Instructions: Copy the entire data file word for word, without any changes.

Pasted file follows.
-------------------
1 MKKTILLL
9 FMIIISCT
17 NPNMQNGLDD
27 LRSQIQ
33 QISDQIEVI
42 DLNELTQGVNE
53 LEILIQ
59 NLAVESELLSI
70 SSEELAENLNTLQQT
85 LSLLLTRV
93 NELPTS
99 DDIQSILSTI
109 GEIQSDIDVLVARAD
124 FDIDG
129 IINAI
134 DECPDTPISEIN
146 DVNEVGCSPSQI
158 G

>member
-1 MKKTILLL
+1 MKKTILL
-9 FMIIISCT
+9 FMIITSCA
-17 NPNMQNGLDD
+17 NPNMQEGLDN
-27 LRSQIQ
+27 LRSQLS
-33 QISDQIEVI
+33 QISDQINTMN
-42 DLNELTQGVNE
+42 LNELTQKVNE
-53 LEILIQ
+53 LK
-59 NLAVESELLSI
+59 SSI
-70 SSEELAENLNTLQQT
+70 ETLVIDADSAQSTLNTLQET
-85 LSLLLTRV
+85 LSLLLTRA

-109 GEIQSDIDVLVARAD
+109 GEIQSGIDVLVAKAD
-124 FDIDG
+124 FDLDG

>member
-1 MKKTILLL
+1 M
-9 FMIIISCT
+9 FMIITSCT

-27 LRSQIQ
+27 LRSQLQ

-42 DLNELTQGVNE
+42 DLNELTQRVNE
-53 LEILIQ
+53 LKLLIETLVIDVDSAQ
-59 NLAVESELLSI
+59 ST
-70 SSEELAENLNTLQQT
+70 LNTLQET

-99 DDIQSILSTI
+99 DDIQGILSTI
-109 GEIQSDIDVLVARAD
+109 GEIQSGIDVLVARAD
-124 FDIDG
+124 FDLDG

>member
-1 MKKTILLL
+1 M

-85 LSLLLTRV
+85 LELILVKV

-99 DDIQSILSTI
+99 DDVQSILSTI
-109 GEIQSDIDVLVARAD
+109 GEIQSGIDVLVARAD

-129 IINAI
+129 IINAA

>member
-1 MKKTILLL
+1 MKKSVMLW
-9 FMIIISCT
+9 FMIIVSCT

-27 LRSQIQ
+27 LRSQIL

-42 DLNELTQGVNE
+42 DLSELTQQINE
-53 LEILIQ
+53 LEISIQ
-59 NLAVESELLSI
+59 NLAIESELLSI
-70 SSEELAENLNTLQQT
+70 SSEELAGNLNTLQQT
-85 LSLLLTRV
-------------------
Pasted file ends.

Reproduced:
1 MKKTILLL
9 FMIIISCT
17 NPNMQNGLDD
27 LRSQIQ
33 QISDQIEVI
42 DLNELTQGVNE
53 LEILIQ
59 NLAVESELLSI
70 SSEELAENLNTLQQT
85 LSLLLTRV
93 NELPTS
99 DDIQSILSTI
109 GEIQSDIDVLVARAD
124 FDIDG
129 IINAI
134 DECPDTPISEIN
146 DVNEVGCSPSQI
158 G

>member
-1 MKKTILLL
+1 MKKTILL
-9 FMIIISCT
+9 FMIITSCA
-17 NPNMQNGLDD
+17 NPNMQEGLDN
-27 LRSQIQ
+27 LRSQLS
-33 QISDQIEVI
+33 QISDQINTMN
-42 DLNELTQGVNE
+42 LNELTQKVNE
-53 LEILIQ
+53 LK
-59 NLAVESELLSI
+59 SSI
-70 SSEELAENLNTLQQT
+70 ETLVIDADSAQSTLNTLQET
-85 LSLLLTRV
+85 LSLLLTRA

-109 GEIQSDIDVLVARAD
+109 GEIQSGIDVLVAKAD
-124 FDIDG
+124 FDLDG

>member
-1 MKKTILLL
+1 M
-9 FMIIISCT
+9 FMIITSCT

-27 LRSQIQ
+27 LRSQLQ

-42 DLNELTQGVNE
+42 DLNELTQRVNE
-53 LEILIQ
+53 LKLLIETLVIDVDSAQ
-59 NLAVESELLSI
+59 ST
-70 SSEELAENLNTLQQT
+70 LNTLQET

-99 DDIQSILSTI
+99 DDIQGILSTI
-109 GEIQSDIDVLVARAD
+109 GEIQSGIDVLVARAD
-124 FDIDG
+124 FDLDG

>member
-1 MKKTILLL
+1 M

-85 LSLLLTRV
+85 LELILVKV

-99 DDIQSILSTI
+99 DDVQSILSTI
-109 GEIQSDIDVLVARAD
+109 GEIQSGIDVLVARAD

-129 IINAI
+129 IINAA

>member
-1 MKKTILLL
+1 MKKSVMLW
-9 FMIIISCT
+9 FMIIVSCT

-27 LRSQIQ
+27 LRSQIL

-42 DLNELTQGVNE
+42 DLSELTQQINE
-53 LEILIQ
+53 LEISIQ
-59 NLAVESELLSI
+59 NLAIESELLSI
-70 SSEELAENLNTLQQT
+70 SSEELAGNLNTLQQT
-85 LSLLLTRV